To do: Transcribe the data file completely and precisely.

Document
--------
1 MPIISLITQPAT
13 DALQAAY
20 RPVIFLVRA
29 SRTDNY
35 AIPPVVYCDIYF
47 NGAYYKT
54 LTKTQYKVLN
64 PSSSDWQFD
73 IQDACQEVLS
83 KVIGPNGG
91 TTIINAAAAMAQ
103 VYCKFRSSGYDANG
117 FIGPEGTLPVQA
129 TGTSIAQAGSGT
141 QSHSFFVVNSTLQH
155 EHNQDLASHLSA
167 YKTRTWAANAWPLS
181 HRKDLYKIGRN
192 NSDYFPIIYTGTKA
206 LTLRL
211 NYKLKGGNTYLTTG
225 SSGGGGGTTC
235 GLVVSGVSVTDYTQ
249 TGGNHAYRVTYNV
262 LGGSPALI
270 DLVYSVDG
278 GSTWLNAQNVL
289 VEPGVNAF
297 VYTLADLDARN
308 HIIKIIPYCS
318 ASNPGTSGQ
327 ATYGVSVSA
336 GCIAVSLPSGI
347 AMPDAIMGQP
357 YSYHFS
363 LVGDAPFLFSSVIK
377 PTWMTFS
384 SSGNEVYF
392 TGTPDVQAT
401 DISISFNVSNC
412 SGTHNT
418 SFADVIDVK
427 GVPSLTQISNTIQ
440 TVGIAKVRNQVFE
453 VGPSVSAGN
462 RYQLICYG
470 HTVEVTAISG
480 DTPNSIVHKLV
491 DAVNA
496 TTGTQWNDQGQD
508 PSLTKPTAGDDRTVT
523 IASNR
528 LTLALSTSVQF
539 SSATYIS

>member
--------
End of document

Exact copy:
1 MPIISLITQPAT
13 DALQAAY
20 RPVIFLVRA
29 SRTDNY
35 AIPPVVYCDIYF
47 NGAYYKT
54 LTKTQYKVLN
64 PSSSDWQFD
73 IQDACQEVLS
83 KVIGPNGG
91 TTIINAAAAMAQ
103 VYCKFRSSGYDANG
117 FIGPEGTLPVQA
129 TGTSIAQAGSGT
141 QSHSFFVVNSTLQH
155 EHNQDLASHLSA
167 YKTRTWAANAWPLS
181 HRKDLYKIGRN
192 NSDYFPIIYTGTKA
206 LTLRL
211 NYKLKGGNTYLTTG
225 SSGGGGGTTC
235 GLVVSGVSVTDYTQ
249 TGGNHAYRVTYNV
262 LGGSPALI
270 DLVYSVDG
278 GSTWLNAQNVL
289 VEPGVNAF
297 VYTLADLDARN
308 HIIKIIPYCS
318 ASNPGTSGQ
327 ATYGVSVSA
336 GCIAVSLPSGI
347 AMPDAIMGQP
357 YSYHFS
363 LVGDAPFLFSSVIK
377 PTWMTFS
384 SSGNEVYF
392 TGTPDVQAT
401 DISISFNVSNC
412 SGTHNT
418 SFADVIDVK
427 GVPSLTQISNTIQ
440 TVGIAKVRNQVFE
453 VGPSVSAGN
462 RYQLICYG
470 HTVEVTAISG
480 DTPNSIVHKLV
491 DAVNA
496 TTGTQWNDQGQD
508 PSLTKPTAGDDRTVT
523 IASNR
528 LTLALSTSVQF
539 SSATYIS

>member